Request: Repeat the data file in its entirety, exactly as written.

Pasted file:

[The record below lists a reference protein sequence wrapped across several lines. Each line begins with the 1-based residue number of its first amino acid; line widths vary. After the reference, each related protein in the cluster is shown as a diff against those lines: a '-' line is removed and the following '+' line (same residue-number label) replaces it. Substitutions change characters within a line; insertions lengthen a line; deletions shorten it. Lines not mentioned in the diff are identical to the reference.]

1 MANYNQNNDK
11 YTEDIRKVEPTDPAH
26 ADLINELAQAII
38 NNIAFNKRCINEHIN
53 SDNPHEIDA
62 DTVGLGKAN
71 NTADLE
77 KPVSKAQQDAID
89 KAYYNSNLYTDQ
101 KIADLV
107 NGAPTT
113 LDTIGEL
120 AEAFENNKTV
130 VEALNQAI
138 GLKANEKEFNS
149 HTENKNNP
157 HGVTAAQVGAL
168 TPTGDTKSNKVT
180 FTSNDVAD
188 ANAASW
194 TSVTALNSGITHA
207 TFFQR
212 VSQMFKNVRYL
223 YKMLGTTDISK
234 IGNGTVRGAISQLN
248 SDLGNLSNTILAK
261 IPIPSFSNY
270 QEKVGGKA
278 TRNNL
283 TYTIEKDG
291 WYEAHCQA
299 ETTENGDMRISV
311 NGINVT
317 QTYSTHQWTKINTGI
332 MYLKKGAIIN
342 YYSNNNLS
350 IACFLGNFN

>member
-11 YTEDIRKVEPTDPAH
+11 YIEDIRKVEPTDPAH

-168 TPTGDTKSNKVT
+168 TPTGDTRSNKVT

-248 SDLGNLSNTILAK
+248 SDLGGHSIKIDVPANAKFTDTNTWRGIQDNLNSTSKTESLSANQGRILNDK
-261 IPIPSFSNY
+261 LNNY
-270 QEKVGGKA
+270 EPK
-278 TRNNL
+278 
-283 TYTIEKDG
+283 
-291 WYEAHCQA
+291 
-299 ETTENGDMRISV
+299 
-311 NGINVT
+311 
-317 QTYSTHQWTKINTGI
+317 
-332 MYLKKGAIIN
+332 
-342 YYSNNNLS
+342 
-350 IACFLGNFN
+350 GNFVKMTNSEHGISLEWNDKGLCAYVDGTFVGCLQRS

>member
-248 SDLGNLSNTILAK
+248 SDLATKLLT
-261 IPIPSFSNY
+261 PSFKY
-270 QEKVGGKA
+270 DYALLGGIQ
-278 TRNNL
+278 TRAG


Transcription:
[The record below lists a reference protein sequence wrapped across several lines. Each line begins with the 1-based residue number of its first amino acid; line widths vary. After the reference, each related protein in the cluster is shown as a diff against those lines: a '-' line is removed and the following '+' line (same residue-number label) replaces it. Substitutions change characters within a line; insertions lengthen a line; deletions shorten it. Lines not mentioned in the diff are identical to the reference.]

1 MANYNQNNDK
11 YTEDIRKVEPTDPAH
26 ADLINELAQAII
38 NNIAFNKRCINEHIN
53 SDNPHEIDA
62 DTVGLGKAN
71 NTADLE
77 KPVSKAQQDAID
89 KAYYNSNLYTDQ
101 KIADLV
107 NGAPTT
113 LDTIGEL
120 AEAFENNKTV
130 VEALNQAI
138 GLKANEKEFNS
149 HTENKNNP
157 HGVTAAQVGAL
168 TPTGDTKSNKVT
180 FTSNDVAD
188 ANAASW
194 TSVTALNSGITHA
207 TFFQR
212 VSQMFKNVRYL
223 YKMLGTTDISK
234 IGNGTVRGAISQLN
248 SDLGNLSNTILAK
261 IPIPSFSNY
270 QEKVGGKA
278 TRNNL
283 TYTIEKDG
291 WYEAHCQA
299 ETTENGDMRISV
311 NGINVT
317 QTYSTHQWTKINTGI
332 MYLKKGAIIN
342 YYSNNNLS
350 IACFLGNFN

>member
-11 YTEDIRKVEPTDPAH
+11 YIEDIRKVEPTDPAH

-168 TPTGDTKSNKVT
+168 TPTGDTRSNKVT

-248 SDLGNLSNTILAK
+248 SDLGGHSIKIDVPANAKFTDTNTWRGIQDNLNSTSKTESLSANQGRILNDK
-261 IPIPSFSNY
+261 LNNY
-270 QEKVGGKA
+270 EPK
-278 TRNNL
+278 
-283 TYTIEKDG
+283 
-291 WYEAHCQA
+291 
-299 ETTENGDMRISV
+299 
-311 NGINVT
+311 
-317 QTYSTHQWTKINTGI
+317 
-332 MYLKKGAIIN
+332 
-342 YYSNNNLS
+342 
-350 IACFLGNFN
+350 GNFVKMTNSEHGISLEWNDKGLCAYVDGTFVGCLQRS

>member
-248 SDLGNLSNTILAK
+248 SDLATKLLT
-261 IPIPSFSNY
+261 PSFKY
-270 QEKVGGKA
+270 DYALLGGIQ
-278 TRNNL
+278 TRAG